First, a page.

with disregard of the natural heir, to any member of their family, but preference is generally given to a prince whose mother was a Kajar princess.
Government. The form of government of Persia is in its most important features similar to that of Turkey. All the laws are based on the precepts of the Koran, and though the power of the Shah is absolute, it is only in so far as it is not opposed to the accepted doc- trines of the Muhammedan religion, as laid down in the sacred book of the Prophet, his oral commentaries and sayings, and the inter- pretation of the same by his successors and the high priesthood. The Shah is regarded as vicegerent of the Prophet (a great part of the priesthood and descendants of the Prophet [Syeds] deny this), and it is as such that he claims implicit obedience. Under him, the executive government is carried on by a ministry, for- merly consisting of but two high functionaries, the grand vizier and the lord treasurer, but in more recent times divided into several departments, after the European fashion. The office of Sadr Azam or Grand Vizir, twice vacant since November, 1896, has, since August 11, 1898, been held by Mirza Ali Asghar Khan, Amin es Sultan. The chiefministers are Amin el Mulk, Minister of the Interior ; Mushir-ed-Dowleh, Minister for Foreign Affairs ; Amir Khan Serdar, Minister forWar ; Nizam es Saltaneh, Minister of Finance. Other departments represented in the Ministry are : Treasury, Justice, Commerce, Instruction, Tele- graphs, Posts, Religious Endowments, Agriculture, Crown Domains, Court, Public Works, Press, Crown Buildings, Ceremonies, Mines, Mint, Customs. There are twenty-one ministers of departments and also several ministers without portfolios, but only five or six of the more important are consulted on affairs of state.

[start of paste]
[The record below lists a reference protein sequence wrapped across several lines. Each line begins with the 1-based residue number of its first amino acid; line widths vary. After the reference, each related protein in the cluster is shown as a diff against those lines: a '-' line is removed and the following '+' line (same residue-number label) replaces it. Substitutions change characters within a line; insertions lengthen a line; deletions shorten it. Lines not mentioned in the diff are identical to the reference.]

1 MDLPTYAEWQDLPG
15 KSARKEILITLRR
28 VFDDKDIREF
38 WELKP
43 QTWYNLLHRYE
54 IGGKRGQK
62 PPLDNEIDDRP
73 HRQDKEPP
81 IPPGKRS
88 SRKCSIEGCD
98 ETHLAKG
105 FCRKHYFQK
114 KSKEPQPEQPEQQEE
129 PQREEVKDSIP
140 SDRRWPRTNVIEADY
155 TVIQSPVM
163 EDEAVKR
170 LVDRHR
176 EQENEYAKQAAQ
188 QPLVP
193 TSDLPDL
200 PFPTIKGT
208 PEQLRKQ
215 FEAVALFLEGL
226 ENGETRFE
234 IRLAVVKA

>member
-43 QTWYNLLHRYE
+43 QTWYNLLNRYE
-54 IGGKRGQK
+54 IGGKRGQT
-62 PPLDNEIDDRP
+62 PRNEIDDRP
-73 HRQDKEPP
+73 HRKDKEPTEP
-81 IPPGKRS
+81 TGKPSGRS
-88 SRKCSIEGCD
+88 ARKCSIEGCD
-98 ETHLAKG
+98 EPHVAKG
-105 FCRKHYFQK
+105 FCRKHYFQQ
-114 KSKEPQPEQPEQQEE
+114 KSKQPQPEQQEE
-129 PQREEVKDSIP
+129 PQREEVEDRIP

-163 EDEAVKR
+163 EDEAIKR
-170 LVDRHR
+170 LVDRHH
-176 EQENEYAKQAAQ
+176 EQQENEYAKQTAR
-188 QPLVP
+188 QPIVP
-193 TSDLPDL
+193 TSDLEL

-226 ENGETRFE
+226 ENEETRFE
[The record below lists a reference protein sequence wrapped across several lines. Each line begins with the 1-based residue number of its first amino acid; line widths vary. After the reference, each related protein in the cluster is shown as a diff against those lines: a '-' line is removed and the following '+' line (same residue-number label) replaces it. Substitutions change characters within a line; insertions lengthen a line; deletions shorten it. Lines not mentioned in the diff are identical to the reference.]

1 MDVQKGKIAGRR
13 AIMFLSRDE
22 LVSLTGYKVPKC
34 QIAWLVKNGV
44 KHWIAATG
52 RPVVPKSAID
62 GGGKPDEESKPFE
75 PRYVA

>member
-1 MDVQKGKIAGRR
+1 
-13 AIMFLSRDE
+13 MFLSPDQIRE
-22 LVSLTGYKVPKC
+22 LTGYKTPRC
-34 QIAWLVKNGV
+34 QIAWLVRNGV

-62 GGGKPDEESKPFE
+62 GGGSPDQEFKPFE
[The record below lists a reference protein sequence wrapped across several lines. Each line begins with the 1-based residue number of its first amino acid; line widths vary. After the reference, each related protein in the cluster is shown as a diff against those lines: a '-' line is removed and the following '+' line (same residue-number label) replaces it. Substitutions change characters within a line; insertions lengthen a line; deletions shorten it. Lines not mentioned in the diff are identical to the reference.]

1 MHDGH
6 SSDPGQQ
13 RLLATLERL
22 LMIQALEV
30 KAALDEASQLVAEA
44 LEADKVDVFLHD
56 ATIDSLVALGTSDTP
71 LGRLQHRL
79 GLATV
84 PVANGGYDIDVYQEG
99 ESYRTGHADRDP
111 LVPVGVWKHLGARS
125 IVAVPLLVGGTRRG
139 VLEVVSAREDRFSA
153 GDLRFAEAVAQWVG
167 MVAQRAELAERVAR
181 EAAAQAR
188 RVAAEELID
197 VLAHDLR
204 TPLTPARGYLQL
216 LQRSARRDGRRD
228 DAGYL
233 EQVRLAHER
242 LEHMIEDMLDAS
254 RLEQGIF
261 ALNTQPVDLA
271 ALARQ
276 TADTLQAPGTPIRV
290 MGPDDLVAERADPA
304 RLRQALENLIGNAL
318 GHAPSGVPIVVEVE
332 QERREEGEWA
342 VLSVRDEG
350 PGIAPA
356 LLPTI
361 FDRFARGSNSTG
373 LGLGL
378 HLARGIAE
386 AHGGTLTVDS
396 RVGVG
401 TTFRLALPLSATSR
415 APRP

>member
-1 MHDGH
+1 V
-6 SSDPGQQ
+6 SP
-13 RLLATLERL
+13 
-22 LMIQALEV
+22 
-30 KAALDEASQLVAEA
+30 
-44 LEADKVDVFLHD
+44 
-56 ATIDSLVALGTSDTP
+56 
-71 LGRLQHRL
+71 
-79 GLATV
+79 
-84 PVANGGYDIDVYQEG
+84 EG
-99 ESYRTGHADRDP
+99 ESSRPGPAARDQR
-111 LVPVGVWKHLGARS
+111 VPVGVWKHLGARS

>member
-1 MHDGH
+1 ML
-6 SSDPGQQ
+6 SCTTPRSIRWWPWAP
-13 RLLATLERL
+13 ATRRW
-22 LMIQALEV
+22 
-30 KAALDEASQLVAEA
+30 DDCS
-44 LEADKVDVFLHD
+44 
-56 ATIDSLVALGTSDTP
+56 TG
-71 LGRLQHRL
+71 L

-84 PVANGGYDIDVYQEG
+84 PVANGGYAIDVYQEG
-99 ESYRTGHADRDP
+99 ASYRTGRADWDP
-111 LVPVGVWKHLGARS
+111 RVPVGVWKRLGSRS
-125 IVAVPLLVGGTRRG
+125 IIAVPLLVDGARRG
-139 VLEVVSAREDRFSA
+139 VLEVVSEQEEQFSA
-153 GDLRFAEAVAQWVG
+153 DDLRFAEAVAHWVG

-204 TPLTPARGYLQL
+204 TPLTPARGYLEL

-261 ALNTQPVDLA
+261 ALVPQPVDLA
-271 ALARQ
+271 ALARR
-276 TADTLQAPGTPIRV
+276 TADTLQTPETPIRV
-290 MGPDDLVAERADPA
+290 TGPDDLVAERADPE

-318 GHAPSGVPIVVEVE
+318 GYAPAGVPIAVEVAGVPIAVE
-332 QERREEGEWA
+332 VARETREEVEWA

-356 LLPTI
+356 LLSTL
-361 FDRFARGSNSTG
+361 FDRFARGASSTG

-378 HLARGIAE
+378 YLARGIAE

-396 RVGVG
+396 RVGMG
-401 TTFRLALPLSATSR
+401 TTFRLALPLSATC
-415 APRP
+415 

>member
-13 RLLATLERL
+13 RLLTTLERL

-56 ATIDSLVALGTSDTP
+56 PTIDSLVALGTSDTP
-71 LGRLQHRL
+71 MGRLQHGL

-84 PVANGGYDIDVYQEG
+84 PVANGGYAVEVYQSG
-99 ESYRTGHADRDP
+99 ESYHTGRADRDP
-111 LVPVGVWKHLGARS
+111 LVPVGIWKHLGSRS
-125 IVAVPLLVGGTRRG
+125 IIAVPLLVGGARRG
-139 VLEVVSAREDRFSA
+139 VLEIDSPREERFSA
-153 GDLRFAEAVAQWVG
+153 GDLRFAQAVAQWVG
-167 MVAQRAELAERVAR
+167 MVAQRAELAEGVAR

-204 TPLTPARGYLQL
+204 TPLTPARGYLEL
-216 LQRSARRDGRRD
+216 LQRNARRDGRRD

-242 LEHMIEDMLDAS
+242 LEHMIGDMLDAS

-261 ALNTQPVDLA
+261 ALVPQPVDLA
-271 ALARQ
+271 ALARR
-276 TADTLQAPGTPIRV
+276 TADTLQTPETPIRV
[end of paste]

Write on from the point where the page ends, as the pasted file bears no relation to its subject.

The country is divided into thirty-three provinces, which are governed by governors-general, who are directly responsible to the central Govern- ment, and can nominate the lieutenant-governors of the districts com- prised in their own governments-general. Some of the governments-general are very small, and do not bear sut)di vision into districts, &c. ; others are very large, and comprise several provinces. Governors-general and lieutenant- governors are generally called Hakim, the former also often have the title of Wall, Ferman Ferma, &c. A lieutenant-governor is sometimes called Naib el-Hukumah ; one of a small district is a Zabit. Every town has a mayor or chief magistrate called Kalantar, or Darogha, or Beglerbeggi. Every quarter of a town or parish, and every village, has a chief who is called Kedkhoda. These officers, whose chief duty is the collection of the revenue, are generally appointed by the lieutenant-governors, but sometimes elected by the citizens. Most of the governors have a vizir or a pishkdr, a man of experience, to whom are entrusted the accounts and the details of the government. The chiefs of nomad tribes are called Ilkliani, Ilbeggi, Wall, Serdar, Sheikh, Tushmal ; they are responsible for the collection of the revenues to the governors of the province in which their tribe resides.